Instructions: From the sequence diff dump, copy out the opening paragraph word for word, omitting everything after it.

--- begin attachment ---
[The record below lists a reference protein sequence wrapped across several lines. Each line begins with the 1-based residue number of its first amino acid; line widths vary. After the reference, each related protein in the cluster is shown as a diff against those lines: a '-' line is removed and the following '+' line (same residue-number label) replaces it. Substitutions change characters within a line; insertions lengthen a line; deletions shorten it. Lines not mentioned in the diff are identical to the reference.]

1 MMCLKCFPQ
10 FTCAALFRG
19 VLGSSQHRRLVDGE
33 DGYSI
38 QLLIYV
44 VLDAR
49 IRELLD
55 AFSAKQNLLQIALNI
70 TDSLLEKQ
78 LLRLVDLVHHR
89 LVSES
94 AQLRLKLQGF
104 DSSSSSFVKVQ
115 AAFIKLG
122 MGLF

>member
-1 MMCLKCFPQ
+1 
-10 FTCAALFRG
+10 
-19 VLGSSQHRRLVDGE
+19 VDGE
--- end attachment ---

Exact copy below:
[The record below lists a reference protein sequence wrapped across several lines. Each line begins with the 1-based residue number of its first amino acid; line widths vary. After the reference, each related protein in the cluster is shown as a diff against those lines: a '-' line is removed and the following '+' line (same residue-number label) replaces it. Substitutions change characters within a line; insertions lengthen a line; deletions shorten it. Lines not mentioned in the diff are identical to the reference.]